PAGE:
In the end, it makes Hillary unlikeable, because it sets her high minded claims in stark contrast to her venal self-serving. In some ways it is no different than Hubert Humphrey, but Humphrey was protected by the simple fact that he seemed to genuinely like people. Hillary does not exude the same feeling. She didn’t seem to care about those Lakotas who were listening to her; she cared about their causes.

This is a valid political position. But she would be better served by taking the political stance of Lyndon Johnson, who said, famously, “If you grab them by the balls, their hearts and minds will follow.” She could grab the political process by the balls and move it to some solid, humane positions that have been lost, if not destroyed, during the deranged reign of George W.

But the unnerving self-serving nature of her movement from position to position to gain electoral leverage is unsettling and, ultimately, unappetizing. She moves her arguments wherever she has to in order to continue toward her goals. I’d be a whole lot more comfortable if she simply said, “I want to win because I’m the most experienced candidate with the best ideas, and I’m going to twist this political process every way I can to get into power to turn those ideas into policy. Watch me work.” But she doesn’t. She’s always asserting some high principle of democracy, but she discards a principle as easily as she discards outfits meant to make her look like the audience to whom she is speaking.

It is, indeed, sad that she sought to grab the hour just as Obama came onto the scene. But it happened. Now she has to accept it gracefully, and she is being anything but graceful. She is being bullheaded and unsavory. Her end game makes you want to hold your nose. Yes, she might still eke out a victory — though I doubt it — but at what price? That is the question. For my money, the ends do not justify the means, because the means will taint the end. It is time for her to withdraw with grace and civility. I hope she does so.

I, personally, moved to the Obama camp long ago. My reasons are simple: he puts hope in the eyes and hearts of young people. My generation was deeply wounded by the assassinations, cover-ups, governmental lies, and Viet Nam. Many of us, myself included, became deeply cynical about the political process. We were troubled by our emotional disenfranchisement and hoped not to pass it on to our children. We retreated to the local, or, in many cases, to the personal. The void was filled by a strange breed that took their cues from Ayn Rand, Ronald Reagan, David Stockman, and others who made the flawed case that seeking the personal good would ultimately benefit the common good. This point of view still holds sway.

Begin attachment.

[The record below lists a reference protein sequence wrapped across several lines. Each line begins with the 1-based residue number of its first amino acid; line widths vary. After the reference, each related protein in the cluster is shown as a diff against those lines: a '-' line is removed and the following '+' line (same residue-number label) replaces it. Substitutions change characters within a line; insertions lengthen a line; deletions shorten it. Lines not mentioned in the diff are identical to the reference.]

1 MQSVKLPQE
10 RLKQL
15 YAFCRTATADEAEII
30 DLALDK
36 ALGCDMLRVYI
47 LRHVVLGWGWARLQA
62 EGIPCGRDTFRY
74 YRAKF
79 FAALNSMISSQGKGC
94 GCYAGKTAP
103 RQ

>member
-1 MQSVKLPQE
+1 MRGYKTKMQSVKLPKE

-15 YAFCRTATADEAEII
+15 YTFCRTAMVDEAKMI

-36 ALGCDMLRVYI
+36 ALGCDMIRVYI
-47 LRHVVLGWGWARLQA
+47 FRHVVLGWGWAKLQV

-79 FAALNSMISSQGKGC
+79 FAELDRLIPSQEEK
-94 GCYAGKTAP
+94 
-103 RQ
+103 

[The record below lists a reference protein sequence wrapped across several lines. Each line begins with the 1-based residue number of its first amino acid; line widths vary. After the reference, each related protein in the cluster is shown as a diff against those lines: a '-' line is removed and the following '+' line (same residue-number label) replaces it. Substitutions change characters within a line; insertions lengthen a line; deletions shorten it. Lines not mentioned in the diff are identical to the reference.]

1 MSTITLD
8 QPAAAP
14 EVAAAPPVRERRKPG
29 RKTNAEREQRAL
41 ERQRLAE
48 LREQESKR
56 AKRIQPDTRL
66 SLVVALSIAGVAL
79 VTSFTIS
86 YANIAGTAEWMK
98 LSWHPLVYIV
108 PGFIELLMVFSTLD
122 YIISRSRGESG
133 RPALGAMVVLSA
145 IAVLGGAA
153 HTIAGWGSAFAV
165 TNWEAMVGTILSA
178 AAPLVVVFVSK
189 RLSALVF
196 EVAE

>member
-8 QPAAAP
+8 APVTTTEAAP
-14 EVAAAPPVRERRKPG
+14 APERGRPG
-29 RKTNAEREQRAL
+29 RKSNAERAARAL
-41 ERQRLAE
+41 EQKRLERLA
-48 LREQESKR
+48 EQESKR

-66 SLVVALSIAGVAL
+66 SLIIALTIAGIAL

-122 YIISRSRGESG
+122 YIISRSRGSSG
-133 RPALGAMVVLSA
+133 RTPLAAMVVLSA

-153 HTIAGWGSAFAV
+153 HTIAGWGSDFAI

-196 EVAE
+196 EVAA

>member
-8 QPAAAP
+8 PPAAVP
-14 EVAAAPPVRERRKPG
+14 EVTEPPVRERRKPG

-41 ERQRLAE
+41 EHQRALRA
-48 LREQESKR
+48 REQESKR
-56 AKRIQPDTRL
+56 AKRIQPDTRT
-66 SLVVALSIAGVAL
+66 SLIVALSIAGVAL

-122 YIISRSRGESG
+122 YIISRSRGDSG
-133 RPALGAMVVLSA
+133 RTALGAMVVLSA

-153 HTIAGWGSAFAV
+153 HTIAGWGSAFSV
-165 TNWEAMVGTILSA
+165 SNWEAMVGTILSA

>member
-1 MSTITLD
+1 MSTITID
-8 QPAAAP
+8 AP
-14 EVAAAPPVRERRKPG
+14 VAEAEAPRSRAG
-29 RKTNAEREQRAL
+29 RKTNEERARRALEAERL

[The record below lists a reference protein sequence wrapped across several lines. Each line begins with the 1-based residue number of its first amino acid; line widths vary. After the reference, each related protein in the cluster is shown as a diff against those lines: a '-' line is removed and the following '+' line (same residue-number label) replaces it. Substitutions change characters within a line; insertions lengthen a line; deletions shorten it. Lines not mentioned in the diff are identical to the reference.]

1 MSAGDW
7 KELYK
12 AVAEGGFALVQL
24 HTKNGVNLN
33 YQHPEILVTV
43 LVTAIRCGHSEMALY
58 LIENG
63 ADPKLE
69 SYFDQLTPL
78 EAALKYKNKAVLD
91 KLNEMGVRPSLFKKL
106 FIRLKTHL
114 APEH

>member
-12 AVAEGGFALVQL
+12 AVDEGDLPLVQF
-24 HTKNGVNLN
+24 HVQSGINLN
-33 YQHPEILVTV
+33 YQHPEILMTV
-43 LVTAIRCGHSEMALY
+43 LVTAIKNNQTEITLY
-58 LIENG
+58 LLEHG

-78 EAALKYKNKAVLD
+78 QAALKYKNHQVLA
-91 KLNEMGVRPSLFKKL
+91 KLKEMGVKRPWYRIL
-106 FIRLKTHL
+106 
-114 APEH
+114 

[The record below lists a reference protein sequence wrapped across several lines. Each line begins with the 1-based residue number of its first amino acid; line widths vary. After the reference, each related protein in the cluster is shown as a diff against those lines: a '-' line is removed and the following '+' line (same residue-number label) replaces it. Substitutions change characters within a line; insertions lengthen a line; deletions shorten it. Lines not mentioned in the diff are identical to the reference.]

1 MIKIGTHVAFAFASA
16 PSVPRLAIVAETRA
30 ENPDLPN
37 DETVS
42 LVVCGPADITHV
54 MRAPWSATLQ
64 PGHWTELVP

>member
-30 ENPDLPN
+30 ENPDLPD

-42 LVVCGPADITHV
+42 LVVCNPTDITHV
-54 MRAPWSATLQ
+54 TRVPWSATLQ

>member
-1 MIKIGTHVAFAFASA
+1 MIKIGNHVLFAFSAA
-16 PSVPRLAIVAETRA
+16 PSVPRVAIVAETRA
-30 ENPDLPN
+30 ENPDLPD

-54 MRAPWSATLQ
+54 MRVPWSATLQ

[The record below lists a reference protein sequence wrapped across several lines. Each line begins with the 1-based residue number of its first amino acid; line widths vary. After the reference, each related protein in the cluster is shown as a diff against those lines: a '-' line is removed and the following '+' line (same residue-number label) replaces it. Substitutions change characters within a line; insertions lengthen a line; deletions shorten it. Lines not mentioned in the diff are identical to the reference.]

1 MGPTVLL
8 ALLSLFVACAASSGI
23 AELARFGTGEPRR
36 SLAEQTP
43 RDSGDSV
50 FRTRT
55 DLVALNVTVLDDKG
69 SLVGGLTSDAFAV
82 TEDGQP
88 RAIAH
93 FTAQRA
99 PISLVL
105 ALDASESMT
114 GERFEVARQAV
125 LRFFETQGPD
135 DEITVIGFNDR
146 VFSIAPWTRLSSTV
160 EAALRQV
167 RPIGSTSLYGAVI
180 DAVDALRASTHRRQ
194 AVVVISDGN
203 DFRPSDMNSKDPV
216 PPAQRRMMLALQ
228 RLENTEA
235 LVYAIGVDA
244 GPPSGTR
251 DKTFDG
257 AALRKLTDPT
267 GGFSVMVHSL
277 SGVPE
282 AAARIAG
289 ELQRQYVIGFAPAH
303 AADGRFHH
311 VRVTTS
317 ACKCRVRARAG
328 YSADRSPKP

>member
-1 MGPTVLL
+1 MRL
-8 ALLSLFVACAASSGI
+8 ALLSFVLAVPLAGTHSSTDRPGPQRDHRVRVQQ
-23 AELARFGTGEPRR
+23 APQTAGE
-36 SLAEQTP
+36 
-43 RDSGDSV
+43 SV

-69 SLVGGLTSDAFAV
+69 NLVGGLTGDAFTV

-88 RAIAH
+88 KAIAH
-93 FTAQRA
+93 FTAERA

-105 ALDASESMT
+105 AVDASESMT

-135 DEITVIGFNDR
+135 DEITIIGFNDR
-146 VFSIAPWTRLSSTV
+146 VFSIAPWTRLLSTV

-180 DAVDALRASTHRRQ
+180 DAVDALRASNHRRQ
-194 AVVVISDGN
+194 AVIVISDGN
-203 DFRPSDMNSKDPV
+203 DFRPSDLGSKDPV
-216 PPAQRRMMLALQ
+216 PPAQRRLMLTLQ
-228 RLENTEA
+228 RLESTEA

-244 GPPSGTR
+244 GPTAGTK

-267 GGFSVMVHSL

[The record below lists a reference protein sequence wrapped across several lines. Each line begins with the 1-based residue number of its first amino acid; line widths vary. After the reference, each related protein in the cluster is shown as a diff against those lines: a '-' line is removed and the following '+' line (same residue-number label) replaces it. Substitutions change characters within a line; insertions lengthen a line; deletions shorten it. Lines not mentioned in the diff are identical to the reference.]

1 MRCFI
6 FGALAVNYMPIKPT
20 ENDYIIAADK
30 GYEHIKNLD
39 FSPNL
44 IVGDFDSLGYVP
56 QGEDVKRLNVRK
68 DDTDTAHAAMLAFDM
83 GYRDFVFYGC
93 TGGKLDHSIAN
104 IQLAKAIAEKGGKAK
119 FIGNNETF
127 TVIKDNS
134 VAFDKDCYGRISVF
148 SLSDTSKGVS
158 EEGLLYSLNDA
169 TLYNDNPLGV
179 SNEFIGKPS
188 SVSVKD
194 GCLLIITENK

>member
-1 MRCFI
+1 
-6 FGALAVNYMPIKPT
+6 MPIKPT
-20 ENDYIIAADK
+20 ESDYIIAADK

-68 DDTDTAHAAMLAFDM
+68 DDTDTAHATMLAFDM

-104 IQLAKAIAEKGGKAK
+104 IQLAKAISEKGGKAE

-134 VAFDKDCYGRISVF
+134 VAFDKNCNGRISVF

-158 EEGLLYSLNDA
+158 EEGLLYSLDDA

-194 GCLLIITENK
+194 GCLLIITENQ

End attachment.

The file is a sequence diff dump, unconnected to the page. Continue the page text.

These proponents of the self have hijacked the concept of freedom so that “government” has become synonymous with usurpation of rights, when, in fact, they have used government as a tool of self aggrandizement. Dick Cheney and his minions are among the most polished practitioners of this craft. Blessedly, their moral bankruptcy and self-serving manipulations have become too obvious for even the blindest to ignore. But they have been able to do this because those of us from my generation have either abdicated our political responsibility, gone over to the dark side of flat-out self-serving capitalism, or disappeared into a navel gazing that is wrapped in neo-Buddhist or psychologized claims that one must fix the self before one fixes society. In this latter case, the practitioners never quite get around to society, because the self is an ever expanding and self-renewing need.

Those of us who feel caught in this trap look at the Nelson Mandelas, Lech Walesas, and Vaclav Havels, and say, “May one like you come along and do for our country what you have done for yours.” To me, Obama is the closest we have. And I’ll hitch my geriatric wagon to his star if that’s what it takes to get the kids to look skyward with hope.

So I tip my hat to Hillary. She is a good person who has better and more fully thought out policy ideas than Barack. But she missed her moment. The measure is simple: if Obama gets in, he will reach out for Hillary’s expertise. I truly don’t believe Hillary would do the same.

This is a time when a new vision is needed as badly as new policy. Hillary will only be able to offer new policy; Barack might be able to offer them both. May he win, and may he put hope in the eyes of this current generation.